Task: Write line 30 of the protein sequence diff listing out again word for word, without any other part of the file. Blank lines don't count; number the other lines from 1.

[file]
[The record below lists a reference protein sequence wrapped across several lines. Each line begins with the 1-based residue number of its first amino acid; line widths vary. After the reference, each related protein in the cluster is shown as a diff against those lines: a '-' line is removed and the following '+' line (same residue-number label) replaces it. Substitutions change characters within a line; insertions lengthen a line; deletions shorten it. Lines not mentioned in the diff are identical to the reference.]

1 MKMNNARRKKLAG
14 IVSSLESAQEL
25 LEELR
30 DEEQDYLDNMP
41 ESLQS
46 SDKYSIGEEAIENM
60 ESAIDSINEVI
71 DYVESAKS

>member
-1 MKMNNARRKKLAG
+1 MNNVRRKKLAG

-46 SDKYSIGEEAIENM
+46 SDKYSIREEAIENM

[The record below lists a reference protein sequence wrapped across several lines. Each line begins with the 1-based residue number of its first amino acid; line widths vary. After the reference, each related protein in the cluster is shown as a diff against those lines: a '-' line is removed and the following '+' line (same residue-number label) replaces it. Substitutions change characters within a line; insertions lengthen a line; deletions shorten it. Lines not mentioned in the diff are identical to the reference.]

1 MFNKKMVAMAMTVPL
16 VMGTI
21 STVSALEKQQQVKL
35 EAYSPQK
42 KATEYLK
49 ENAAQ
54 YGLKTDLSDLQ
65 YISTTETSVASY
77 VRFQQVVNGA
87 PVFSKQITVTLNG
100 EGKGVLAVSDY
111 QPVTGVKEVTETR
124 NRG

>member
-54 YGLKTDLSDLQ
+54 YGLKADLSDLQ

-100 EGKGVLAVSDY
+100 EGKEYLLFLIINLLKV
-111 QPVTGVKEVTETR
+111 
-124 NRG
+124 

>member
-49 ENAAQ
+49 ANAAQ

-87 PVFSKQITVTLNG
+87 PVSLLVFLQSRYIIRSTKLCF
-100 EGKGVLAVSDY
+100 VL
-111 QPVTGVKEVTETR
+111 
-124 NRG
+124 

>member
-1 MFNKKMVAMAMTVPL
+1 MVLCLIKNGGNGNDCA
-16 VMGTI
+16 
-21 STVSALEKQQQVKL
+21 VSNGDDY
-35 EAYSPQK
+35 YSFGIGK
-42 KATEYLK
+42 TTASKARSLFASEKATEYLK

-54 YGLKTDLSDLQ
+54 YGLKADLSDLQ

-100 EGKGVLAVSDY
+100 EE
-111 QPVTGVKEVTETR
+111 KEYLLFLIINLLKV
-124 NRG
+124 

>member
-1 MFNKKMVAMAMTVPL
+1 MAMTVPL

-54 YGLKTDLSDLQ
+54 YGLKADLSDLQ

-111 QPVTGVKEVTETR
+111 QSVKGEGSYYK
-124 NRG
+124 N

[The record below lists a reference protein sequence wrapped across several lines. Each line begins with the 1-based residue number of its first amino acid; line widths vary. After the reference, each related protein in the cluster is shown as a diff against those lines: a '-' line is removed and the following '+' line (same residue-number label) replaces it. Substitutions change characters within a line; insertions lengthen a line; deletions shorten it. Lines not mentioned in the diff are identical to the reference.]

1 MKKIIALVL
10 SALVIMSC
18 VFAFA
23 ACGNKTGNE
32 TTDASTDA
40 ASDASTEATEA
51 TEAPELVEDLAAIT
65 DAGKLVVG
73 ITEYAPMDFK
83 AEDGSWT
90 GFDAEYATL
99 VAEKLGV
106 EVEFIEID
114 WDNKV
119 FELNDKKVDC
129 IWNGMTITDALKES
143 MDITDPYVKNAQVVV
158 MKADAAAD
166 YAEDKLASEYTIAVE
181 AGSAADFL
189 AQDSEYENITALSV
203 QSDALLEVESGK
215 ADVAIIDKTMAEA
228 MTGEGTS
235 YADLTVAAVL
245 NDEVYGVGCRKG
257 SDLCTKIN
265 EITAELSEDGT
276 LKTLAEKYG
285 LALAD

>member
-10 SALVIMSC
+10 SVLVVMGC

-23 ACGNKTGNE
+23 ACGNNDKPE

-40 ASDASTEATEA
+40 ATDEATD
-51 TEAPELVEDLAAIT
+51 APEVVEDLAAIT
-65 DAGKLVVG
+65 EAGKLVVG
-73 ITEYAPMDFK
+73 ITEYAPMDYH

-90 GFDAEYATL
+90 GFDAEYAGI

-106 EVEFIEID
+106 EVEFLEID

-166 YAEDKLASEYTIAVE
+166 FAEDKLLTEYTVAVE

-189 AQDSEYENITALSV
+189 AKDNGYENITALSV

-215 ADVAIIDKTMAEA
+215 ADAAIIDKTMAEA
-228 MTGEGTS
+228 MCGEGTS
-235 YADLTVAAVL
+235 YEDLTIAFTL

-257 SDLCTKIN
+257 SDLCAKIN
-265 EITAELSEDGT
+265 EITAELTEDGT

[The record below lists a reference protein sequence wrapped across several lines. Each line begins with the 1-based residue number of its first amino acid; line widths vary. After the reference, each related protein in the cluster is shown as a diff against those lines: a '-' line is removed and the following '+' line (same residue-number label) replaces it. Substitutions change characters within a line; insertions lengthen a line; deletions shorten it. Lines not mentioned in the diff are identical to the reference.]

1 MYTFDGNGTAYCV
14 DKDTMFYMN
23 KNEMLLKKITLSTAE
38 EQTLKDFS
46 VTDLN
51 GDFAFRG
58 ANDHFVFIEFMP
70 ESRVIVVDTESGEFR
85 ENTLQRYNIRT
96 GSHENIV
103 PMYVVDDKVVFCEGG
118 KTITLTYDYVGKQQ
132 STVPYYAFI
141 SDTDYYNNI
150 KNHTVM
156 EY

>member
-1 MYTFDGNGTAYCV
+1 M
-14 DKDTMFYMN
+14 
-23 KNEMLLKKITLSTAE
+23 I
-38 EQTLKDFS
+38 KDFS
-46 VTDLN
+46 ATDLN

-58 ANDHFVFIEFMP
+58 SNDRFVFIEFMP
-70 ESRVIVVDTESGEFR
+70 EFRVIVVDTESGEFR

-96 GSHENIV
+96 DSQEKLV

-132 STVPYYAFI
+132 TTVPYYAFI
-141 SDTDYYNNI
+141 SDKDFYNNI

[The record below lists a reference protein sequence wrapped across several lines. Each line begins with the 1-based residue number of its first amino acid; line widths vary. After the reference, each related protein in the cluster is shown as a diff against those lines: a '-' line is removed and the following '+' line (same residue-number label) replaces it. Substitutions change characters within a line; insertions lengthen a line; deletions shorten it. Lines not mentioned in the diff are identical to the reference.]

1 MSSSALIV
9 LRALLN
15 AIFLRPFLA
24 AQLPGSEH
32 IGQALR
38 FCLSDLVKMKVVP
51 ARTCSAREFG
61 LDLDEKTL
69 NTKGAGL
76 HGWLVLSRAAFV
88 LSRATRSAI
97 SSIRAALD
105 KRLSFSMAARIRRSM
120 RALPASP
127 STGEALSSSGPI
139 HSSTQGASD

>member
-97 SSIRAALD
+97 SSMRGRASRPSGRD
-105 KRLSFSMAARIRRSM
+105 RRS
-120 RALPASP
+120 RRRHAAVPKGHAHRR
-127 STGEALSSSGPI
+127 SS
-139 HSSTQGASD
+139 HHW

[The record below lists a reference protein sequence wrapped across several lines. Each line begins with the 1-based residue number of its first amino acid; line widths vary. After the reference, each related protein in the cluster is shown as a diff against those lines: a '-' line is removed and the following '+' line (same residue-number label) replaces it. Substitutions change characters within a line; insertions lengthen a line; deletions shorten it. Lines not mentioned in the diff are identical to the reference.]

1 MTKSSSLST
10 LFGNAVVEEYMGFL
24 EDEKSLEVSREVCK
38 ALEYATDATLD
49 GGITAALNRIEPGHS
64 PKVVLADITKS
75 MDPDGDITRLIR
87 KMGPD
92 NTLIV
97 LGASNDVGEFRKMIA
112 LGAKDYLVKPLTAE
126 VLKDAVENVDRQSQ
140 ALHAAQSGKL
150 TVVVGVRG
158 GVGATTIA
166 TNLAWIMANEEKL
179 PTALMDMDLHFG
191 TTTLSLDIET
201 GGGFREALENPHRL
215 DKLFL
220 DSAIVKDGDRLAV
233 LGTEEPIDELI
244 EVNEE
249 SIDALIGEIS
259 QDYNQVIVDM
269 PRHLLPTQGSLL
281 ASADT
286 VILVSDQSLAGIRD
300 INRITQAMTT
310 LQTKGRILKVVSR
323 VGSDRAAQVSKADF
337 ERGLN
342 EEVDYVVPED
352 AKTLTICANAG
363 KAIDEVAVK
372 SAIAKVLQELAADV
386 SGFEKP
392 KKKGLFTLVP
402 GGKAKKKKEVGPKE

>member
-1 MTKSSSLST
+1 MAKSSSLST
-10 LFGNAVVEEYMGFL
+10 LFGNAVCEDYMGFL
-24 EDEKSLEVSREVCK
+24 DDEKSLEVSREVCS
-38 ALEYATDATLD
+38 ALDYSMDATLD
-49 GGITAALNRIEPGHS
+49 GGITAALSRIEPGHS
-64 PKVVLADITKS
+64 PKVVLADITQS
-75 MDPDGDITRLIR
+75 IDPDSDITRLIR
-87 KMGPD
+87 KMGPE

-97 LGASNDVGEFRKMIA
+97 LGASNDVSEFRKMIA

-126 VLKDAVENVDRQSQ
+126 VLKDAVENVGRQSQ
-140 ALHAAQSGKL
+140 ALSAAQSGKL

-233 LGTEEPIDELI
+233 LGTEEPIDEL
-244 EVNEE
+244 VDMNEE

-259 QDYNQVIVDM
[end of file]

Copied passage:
-54 YGLKTDLSDLQ